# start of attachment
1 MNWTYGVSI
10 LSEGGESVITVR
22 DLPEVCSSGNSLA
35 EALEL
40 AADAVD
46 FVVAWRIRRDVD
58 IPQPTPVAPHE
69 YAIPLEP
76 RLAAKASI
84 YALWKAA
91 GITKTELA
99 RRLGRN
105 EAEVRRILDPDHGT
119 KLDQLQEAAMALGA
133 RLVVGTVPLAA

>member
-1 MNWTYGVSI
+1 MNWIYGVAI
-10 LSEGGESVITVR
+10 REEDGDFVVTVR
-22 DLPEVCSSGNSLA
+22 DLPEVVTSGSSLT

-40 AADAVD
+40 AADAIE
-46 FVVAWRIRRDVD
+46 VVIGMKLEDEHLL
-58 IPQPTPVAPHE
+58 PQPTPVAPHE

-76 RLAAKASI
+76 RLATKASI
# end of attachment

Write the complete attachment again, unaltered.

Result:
1 MNWTYGVSI
10 LSEGGESVITVR
22 DLPEVCSSGNSLA
35 EALEL
40 AADAVD
46 FVVAWRIRRDVD
58 IPQPTPVAPHE
69 YAIPLEP
76 RLAAKASI
84 YALWKAA
91 GITKTELA
99 RRLGRN
105 EAEVRRILDPDHGT
119 KLDQLQEAAMALGA
133 RLVVGTVPLAA

>member
-1 MNWTYGVSI
+1 MNWIYGVAI
-10 LSEGGESVITVR
+10 REEDGDFVVTVR
-22 DLPEVCSSGNSLA
+22 DLPEVVTSGSSLT

-40 AADAVD
+40 AADAIE
-46 FVVAWRIRRDVD
+46 VVIGMKLEDEHLL
-58 IPQPTPVAPHE
+58 PQPTPVAPHE

-76 RLAAKASI
+76 RLATKASI